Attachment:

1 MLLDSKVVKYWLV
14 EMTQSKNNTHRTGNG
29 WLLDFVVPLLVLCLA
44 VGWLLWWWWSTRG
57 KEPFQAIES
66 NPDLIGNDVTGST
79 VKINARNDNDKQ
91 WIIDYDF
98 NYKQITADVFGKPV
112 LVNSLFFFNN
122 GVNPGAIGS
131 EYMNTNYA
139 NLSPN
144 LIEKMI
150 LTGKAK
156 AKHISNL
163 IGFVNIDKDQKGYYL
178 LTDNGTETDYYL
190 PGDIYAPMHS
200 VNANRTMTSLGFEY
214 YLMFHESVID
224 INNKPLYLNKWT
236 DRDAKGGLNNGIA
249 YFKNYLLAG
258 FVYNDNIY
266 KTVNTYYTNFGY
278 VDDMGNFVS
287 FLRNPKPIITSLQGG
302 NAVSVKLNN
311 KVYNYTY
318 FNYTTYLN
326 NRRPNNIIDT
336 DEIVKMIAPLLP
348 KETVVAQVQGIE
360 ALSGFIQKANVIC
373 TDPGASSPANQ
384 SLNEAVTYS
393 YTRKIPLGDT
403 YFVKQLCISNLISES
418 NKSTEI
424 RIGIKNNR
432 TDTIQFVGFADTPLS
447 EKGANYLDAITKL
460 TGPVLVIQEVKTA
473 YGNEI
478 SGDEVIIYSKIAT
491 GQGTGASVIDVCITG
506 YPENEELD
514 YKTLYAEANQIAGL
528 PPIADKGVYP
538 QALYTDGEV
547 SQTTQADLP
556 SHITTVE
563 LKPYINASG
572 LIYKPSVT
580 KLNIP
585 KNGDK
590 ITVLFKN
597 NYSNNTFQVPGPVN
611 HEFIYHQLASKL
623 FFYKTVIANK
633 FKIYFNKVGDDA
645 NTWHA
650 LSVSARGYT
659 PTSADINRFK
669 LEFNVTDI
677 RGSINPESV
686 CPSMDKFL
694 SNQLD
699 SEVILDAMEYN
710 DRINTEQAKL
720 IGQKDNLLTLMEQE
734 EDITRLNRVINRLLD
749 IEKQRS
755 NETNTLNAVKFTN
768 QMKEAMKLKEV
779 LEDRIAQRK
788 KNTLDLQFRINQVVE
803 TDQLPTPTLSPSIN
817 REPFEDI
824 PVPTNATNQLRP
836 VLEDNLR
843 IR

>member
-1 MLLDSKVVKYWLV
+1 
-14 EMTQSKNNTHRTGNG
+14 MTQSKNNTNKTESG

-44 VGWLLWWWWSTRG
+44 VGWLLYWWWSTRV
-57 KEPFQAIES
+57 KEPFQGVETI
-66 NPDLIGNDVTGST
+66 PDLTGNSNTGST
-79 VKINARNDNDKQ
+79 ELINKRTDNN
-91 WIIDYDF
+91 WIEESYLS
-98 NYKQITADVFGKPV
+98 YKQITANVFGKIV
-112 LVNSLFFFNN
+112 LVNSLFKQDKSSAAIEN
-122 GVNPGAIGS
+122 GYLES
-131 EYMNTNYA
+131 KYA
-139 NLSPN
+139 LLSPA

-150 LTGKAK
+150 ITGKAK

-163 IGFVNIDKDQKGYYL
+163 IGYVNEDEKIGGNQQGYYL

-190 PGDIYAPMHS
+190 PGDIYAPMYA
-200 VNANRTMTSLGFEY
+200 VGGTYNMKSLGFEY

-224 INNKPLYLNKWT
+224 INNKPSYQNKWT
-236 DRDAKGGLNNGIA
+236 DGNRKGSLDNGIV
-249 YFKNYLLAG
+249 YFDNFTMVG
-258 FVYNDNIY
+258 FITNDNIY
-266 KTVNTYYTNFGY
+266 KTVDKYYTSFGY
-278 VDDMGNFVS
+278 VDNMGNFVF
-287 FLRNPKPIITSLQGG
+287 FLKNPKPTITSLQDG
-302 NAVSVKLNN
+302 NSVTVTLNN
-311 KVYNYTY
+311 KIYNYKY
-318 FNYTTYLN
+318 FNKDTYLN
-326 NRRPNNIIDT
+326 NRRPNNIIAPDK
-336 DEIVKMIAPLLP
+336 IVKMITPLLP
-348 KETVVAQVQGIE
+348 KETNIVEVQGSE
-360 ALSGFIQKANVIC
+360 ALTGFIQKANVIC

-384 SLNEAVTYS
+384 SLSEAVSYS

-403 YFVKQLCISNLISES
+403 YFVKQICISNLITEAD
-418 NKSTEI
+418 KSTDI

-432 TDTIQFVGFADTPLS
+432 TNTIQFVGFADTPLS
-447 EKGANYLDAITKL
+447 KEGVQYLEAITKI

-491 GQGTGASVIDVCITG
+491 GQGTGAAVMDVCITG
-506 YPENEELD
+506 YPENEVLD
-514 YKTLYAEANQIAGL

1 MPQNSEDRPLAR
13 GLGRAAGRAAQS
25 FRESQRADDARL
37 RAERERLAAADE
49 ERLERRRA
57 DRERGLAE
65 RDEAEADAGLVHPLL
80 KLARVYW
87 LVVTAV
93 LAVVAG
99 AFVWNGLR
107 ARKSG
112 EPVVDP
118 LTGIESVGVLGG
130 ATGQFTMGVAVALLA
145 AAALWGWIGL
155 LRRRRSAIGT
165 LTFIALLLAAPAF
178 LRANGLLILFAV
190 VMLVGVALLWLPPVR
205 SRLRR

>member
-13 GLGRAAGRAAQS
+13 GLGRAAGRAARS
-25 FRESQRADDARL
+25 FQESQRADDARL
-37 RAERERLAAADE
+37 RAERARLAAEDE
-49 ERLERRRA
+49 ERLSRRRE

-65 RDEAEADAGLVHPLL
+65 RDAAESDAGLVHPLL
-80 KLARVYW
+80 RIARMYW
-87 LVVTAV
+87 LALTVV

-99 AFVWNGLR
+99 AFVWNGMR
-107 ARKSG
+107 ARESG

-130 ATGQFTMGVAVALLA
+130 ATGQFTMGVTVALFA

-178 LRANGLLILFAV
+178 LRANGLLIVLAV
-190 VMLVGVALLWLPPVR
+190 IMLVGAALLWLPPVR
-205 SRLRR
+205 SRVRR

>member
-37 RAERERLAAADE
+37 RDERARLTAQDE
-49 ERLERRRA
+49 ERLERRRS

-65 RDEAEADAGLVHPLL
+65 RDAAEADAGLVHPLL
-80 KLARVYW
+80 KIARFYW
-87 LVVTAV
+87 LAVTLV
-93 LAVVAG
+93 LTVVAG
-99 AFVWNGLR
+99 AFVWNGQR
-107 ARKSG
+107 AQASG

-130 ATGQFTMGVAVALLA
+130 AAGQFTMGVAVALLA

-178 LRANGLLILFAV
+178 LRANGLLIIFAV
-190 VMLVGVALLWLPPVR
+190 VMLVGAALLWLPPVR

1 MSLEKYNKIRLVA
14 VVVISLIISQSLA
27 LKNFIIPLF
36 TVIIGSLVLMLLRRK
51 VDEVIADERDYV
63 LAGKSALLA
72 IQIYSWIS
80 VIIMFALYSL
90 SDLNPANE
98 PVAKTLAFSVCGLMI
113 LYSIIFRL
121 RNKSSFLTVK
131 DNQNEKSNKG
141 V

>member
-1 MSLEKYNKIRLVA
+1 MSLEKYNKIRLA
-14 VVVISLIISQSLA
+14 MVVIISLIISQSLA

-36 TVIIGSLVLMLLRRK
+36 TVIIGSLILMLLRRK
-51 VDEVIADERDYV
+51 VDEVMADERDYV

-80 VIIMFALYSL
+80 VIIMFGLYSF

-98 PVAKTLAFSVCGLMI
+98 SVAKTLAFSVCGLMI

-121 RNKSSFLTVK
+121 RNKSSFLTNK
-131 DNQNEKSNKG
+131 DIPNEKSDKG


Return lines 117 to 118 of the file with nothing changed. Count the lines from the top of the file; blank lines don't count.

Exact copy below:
-224 INNKPLYLNKWT
+224 INNKPSYQNKWT